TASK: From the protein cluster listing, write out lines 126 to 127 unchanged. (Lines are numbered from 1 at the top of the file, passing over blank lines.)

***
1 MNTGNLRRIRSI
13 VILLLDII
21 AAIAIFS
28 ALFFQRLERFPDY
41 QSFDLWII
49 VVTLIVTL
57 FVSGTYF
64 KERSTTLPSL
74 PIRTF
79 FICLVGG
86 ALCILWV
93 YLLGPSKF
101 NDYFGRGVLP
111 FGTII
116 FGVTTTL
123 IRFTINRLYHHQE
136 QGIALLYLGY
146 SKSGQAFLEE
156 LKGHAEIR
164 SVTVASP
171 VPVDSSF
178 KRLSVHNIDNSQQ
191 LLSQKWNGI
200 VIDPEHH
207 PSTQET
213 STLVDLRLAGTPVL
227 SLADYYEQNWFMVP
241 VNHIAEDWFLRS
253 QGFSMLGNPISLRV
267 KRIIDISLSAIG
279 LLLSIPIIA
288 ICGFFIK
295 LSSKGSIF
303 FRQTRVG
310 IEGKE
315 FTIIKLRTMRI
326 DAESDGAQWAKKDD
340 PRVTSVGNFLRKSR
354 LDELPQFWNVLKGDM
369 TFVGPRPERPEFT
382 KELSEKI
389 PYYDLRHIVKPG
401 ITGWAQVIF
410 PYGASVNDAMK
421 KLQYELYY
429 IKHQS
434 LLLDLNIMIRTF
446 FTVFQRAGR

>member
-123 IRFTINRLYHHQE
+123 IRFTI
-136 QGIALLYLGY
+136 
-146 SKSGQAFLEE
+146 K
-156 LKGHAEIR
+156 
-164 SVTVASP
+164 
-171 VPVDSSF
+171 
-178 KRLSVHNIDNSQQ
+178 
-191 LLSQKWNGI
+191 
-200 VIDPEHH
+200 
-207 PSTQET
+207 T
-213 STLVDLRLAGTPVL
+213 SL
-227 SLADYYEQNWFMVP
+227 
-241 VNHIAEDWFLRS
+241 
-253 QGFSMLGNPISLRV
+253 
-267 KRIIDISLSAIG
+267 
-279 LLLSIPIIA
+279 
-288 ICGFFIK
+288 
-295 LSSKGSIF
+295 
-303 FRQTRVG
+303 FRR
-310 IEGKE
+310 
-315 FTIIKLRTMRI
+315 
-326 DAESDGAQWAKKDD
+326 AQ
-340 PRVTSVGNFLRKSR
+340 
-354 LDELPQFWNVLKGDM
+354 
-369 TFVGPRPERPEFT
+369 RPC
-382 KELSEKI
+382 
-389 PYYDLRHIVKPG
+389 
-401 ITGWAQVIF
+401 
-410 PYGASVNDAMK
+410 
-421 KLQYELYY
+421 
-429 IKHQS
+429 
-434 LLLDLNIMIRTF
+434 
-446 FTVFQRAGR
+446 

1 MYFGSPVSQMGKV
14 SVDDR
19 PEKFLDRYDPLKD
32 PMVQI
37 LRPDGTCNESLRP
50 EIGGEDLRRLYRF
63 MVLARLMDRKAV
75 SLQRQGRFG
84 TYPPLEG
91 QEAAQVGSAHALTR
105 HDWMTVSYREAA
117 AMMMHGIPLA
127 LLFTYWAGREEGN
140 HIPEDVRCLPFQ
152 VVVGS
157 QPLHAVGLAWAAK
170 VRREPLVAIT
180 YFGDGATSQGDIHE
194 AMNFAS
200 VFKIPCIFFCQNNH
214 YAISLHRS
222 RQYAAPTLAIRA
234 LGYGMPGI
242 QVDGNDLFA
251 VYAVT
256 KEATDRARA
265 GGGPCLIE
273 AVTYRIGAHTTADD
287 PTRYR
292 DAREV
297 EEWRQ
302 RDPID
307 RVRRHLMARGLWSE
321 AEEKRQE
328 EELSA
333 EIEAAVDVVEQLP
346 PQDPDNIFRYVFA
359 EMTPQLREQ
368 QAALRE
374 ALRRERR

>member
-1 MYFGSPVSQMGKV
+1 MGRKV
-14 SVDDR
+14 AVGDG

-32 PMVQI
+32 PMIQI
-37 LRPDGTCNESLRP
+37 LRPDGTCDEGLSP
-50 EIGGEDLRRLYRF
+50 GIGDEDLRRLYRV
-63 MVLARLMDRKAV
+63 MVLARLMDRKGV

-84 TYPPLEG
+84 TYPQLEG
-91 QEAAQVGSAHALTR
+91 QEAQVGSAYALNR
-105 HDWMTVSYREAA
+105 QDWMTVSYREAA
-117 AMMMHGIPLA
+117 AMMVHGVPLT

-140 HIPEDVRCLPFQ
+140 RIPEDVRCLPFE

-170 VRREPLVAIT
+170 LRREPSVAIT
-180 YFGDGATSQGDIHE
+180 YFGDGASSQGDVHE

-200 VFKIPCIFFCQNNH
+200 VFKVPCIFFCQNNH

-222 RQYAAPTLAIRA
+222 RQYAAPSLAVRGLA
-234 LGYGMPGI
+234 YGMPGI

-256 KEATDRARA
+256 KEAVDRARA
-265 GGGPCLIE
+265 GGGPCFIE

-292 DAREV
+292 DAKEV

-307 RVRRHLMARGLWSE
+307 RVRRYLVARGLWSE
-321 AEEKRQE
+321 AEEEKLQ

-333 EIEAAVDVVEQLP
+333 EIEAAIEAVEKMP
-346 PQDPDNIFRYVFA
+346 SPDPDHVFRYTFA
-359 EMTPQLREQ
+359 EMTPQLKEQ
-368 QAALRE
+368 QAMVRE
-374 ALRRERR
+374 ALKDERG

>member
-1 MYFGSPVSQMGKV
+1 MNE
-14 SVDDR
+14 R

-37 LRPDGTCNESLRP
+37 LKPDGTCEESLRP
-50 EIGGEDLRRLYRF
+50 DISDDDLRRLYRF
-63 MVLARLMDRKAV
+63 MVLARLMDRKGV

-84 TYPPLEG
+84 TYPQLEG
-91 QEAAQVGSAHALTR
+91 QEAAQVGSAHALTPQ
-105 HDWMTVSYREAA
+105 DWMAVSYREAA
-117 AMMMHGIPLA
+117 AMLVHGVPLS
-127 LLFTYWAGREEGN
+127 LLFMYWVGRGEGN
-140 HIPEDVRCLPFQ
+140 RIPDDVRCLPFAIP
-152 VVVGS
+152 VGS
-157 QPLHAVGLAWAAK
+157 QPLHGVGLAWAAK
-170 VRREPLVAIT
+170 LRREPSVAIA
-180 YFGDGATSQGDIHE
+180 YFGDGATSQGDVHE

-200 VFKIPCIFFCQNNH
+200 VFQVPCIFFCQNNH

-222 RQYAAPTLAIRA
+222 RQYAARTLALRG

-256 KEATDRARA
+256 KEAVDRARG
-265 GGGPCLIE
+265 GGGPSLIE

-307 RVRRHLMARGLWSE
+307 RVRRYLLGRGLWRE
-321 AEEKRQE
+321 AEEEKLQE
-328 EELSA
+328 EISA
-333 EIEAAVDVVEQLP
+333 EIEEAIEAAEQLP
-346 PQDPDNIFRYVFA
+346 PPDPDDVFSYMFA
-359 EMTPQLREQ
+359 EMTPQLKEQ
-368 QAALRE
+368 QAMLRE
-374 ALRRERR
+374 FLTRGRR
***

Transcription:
105 HDWMTVSYREAA
117 AMMMHGIPLA